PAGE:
Musings drawn from Wintering: The Power of Rest and Retreat in Difficult Times by Katherine May
The writing is crisp, evocative and poetic. In the writer’s own words “wintering is a metaphor for those phases in our life when we feel frozen out or unable to make the next step, and that that can come at any time, in any season, in any weather, that it has nothing to do with the physical cold.” The author does so much purposeful activity preparing for her winter/depression, she is canning, baking and taking long walks in the fall blustery weather. Once winter begins she talks about waking up at 4 a.m. and serious traveling.
I resonate with much more than the specifics of how the author interacts with “fallow times”. For instance, allowing oneself to feel sad when one feels sad, accepting that there are times when we are less productive in our careers, believing that life moves in seasons. In the deep of the winter she even does freezing cold plunges -of note, the description of these cold plunges is absolutely invigorating. I try the author’s suggestion to wake at 4 a.m., and I read in silence, delighted to find these moments for myself. I actually love this. I realize (again) that having these moments of quiet and reflection restore me.
I am struck by how the author’s impulse to build in activities that help energize her are in line with Cognitive Behavioral Therapy (CBT). In CBT a major intervention when people are mired in depression is to develop a schedule of activities. I have adapted this idea over the years to find a space where we use a compassionate assessment of what we are capable of, and then work with people to develop three different levels of a personalized schedule dependent on the severity of their depression.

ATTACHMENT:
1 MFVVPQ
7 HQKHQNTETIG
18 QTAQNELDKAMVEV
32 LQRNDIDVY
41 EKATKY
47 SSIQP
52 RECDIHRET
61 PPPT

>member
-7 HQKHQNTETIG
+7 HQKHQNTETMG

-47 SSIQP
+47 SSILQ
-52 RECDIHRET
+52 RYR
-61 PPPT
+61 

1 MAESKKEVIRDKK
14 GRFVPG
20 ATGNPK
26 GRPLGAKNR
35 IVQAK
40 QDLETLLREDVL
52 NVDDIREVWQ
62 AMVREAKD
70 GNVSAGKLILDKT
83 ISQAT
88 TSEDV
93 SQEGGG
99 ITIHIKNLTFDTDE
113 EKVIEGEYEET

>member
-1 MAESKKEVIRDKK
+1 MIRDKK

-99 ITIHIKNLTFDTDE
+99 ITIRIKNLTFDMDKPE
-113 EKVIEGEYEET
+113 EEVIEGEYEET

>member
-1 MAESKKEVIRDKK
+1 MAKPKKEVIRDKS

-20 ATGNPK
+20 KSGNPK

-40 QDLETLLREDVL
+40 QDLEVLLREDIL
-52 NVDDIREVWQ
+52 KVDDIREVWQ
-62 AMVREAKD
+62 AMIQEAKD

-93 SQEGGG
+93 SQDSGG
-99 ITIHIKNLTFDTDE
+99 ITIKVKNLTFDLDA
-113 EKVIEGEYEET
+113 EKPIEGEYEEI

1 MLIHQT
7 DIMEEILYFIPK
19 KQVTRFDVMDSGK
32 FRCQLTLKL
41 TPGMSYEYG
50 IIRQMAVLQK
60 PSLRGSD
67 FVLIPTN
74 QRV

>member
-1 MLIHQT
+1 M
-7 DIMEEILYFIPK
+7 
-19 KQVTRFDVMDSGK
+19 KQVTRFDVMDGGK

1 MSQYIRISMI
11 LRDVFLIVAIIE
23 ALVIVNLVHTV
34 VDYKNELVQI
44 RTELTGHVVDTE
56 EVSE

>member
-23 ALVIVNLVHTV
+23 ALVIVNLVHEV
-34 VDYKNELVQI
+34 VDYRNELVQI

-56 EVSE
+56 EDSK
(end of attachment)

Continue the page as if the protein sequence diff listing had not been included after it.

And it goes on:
There is the basic schedule, which includes activities of daily living such as brushing teeth and washing ones face, and stepping outside with sneakers on your feet. The goal here is to do something, and to see it as a total win, if you do. An intermediate schedule has your basic schedule, embedded into more actions (including physical exercise and a few healthful diet choices, and social interactions). A high level schedule day includes all of the above, as well as all of the outward facing goals one needs to attend to. Oftentimes, having these structures, and a deep abiding compassion towards how we actually feel, provides a scaffolding where we can actually experience – gentle and appropriate support allows us to do more, than a stern and critical inner voice does.
Within a therapeutic context, we are working together to find the balance point towards change and growth, but not at a pace or intensity which causes more distress. This is where having a clinical psychologist with a depth of experience really pays off, because there is such variety in pacing and intensity, truly there is no one size fits all.
This book is so beautifully written, that even if I found the level of activity somewhat exhausting towards the beginning of the book, I will read it again, for the imagery and the tone and the sense of wide ranging exploration the author engages in the latter third of the book.